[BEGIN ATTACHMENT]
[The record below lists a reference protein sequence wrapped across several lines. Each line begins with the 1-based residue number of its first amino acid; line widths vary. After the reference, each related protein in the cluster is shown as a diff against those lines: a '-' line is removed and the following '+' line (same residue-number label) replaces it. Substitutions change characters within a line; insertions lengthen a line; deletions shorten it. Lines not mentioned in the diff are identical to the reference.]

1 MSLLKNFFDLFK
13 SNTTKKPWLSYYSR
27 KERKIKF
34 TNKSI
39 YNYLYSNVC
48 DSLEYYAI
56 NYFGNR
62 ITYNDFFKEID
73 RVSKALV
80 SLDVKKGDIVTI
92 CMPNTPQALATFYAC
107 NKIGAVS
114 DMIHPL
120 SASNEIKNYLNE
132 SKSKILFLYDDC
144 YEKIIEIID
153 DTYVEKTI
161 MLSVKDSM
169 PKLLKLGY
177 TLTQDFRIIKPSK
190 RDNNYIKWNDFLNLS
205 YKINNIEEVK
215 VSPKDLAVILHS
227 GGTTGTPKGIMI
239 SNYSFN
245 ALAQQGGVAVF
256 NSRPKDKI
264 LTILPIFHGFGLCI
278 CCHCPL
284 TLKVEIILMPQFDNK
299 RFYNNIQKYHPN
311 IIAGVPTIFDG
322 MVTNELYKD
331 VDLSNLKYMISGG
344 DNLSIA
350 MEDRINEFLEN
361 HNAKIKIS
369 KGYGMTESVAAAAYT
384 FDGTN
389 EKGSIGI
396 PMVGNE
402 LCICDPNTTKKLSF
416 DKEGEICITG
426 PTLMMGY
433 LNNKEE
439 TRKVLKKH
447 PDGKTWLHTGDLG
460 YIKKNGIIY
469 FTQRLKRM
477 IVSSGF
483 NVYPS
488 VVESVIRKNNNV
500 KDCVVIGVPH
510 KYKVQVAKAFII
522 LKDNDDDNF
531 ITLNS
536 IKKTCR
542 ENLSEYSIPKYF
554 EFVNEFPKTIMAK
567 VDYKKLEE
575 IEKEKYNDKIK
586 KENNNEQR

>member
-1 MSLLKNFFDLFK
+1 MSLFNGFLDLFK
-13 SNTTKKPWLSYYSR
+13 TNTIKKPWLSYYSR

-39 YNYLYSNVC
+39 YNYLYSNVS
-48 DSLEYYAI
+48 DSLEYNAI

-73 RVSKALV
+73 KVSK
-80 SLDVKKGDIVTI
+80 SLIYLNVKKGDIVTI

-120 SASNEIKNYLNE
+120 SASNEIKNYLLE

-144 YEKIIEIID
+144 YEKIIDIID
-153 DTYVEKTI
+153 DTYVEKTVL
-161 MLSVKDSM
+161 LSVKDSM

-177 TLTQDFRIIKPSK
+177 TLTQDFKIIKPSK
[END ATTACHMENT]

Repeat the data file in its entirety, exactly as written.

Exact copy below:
[The record below lists a reference protein sequence wrapped across several lines. Each line begins with the 1-based residue number of its first amino acid; line widths vary. After the reference, each related protein in the cluster is shown as a diff against those lines: a '-' line is removed and the following '+' line (same residue-number label) replaces it. Substitutions change characters within a line; insertions lengthen a line; deletions shorten it. Lines not mentioned in the diff are identical to the reference.]

1 MSLLKNFFDLFK
13 SNTTKKPWLSYYSR
27 KERKIKF
34 TNKSI
39 YNYLYSNVC
48 DSLEYYAI
56 NYFGNR
62 ITYNDFFKEID
73 RVSKALV
80 SLDVKKGDIVTI
92 CMPNTPQALATFYAC
107 NKIGAVS
114 DMIHPL
120 SASNEIKNYLNE
132 SKSKILFLYDDC
144 YEKIIEIID
153 DTYVEKTI
161 MLSVKDSM
169 PKLLKLGY
177 TLTQDFRIIKPSK
190 RDNNYIKWNDFLNLS
205 YKINNIEEVK
215 VSPKDLAVILHS
227 GGTTGTPKGIMI
239 SNYSFN
245 ALAQQGGVAVF
256 NSRPKDKI
264 LTILPIFHGFGLCI
278 CCHCPL
284 TLKVEIILMPQFDNK
299 RFYNNIQKYHPN
311 IIAGVPTIFDG
322 MVTNELYKD
331 VDLSNLKYMISGG
344 DNLSIA
350 MEDRINEFLEN
361 HNAKIKIS
369 KGYGMTESVAAAAYT
384 FDGTN
389 EKGSIGI
396 PMVGNE
402 LCICDPNTTKKLSF
416 DKEGEICITG
426 PTLMMGY
433 LNNKEE
439 TRKVLKKH
447 PDGKTWLHTGDLG
460 YIKKNGIIY
469 FTQRLKRM
477 IVSSGF
483 NVYPS
488 VVESVIRKNNNV
500 KDCVVIGVPH
510 KYKVQVAKAFII
522 LKDNDDDNF
531 ITLNS
536 IKKTCR
542 ENLSEYSIPKYF
554 EFVNEFPKTIMAK
567 VDYKKLEE
575 IEKEKYNDKIK
586 KENNNEQR

>member
-1 MSLLKNFFDLFK
+1 MSLFNGFLDLFK
-13 SNTTKKPWLSYYSR
+13 TNTIKKPWLSYYSR

-39 YNYLYSNVC
+39 YNYLYSNVS
-48 DSLEYYAI
+48 DSLEYNAI

-73 RVSKALV
+73 KVSK
-80 SLDVKKGDIVTI
+80 SLIYLNVKKGDIVTI

-120 SASNEIKNYLNE
+120 SASNEIKNYLLE

-144 YEKIIEIID
+144 YEKIIDIID
-153 DTYVEKTI
+153 DTYVEKTVL
-161 MLSVKDSM
+161 LSVKDSM

-177 TLTQDFRIIKPSK
+177 TLTQDFKIIKPSK